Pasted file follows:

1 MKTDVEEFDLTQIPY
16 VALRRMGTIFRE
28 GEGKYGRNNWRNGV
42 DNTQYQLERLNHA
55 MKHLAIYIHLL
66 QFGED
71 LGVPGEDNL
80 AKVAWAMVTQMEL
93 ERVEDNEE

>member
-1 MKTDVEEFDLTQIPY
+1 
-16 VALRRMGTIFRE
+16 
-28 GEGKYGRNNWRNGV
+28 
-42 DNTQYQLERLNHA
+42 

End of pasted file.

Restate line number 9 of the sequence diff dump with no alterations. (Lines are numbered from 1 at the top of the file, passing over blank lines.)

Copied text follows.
93 ERVEDNEE